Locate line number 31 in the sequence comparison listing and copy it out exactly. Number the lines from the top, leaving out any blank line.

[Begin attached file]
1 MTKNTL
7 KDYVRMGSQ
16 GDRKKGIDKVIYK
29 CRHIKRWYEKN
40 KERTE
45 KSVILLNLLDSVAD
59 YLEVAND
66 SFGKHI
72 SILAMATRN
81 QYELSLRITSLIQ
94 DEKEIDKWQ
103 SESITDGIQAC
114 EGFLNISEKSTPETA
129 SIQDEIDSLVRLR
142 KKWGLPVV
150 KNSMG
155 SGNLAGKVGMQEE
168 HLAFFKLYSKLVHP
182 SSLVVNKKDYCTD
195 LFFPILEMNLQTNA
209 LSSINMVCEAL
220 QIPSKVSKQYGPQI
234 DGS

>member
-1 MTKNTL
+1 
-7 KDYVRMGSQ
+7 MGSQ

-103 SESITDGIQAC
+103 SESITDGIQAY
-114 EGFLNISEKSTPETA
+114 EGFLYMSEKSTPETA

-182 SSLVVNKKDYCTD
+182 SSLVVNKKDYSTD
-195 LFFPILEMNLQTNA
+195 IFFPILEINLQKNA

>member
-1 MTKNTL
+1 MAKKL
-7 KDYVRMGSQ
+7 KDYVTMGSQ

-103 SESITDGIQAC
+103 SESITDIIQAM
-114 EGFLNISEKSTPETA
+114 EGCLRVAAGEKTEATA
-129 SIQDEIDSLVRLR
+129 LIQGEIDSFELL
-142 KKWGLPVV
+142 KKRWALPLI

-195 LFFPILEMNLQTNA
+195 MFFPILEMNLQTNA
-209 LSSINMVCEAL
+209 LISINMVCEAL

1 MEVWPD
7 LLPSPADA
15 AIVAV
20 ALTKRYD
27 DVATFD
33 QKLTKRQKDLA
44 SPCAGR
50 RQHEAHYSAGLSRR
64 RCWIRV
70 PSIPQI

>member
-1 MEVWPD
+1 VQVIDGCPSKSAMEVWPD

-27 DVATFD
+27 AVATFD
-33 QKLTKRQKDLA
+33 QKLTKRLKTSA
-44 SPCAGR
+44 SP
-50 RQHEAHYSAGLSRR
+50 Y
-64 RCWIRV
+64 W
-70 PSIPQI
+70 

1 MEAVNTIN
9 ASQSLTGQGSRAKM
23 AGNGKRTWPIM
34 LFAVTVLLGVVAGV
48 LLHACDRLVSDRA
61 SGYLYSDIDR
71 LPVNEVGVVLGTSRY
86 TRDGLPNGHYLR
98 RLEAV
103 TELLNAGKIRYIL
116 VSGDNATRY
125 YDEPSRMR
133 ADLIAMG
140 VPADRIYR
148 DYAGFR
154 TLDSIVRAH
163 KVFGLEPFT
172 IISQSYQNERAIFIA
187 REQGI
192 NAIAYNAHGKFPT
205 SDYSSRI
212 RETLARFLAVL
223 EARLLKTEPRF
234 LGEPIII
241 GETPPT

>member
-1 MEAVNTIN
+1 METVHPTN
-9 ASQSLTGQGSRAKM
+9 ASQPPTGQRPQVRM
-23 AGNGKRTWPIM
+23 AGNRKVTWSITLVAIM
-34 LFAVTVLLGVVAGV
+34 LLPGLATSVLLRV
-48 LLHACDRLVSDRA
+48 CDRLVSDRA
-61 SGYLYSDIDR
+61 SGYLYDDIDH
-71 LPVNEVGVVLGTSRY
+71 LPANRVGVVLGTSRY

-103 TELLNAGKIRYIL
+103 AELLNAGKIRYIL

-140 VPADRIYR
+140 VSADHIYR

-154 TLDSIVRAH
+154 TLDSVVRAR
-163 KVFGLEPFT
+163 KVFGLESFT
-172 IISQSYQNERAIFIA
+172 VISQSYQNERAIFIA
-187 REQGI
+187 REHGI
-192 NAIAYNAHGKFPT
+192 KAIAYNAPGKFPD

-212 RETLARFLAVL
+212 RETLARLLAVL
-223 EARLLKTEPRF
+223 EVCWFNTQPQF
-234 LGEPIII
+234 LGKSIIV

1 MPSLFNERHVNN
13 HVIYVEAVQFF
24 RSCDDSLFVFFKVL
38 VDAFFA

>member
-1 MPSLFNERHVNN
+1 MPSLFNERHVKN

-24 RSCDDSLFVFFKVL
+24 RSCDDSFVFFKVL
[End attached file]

-114 EGFLNISEKSTPETA